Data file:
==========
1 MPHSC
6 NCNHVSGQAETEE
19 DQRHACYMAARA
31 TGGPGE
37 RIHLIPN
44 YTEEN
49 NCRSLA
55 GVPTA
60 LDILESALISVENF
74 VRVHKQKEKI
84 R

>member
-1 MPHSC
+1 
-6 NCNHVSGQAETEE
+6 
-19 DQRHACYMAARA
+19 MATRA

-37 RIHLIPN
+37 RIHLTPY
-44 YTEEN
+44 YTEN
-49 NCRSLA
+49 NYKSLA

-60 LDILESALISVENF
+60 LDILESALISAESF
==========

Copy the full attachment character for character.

1 MPHSC
6 NCNHVSGQAETEE
19 DQRHACYMAARA
31 TGGPGE
37 RIHLIPN
44 YTEEN
49 NCRSLA
55 GVPTA
60 LDILESALISVENF
74 VRVHKQKEKI
84 R

>member
-1 MPHSC
+1 
-6 NCNHVSGQAETEE
+6 
-19 DQRHACYMAARA
+19 MATRA

-37 RIHLIPN
+37 RIHLTPY
-44 YTEEN
+44 YTEN
-49 NCRSLA
+49 NYKSLA

-60 LDILESALISVENF
+60 LDILESALISAESF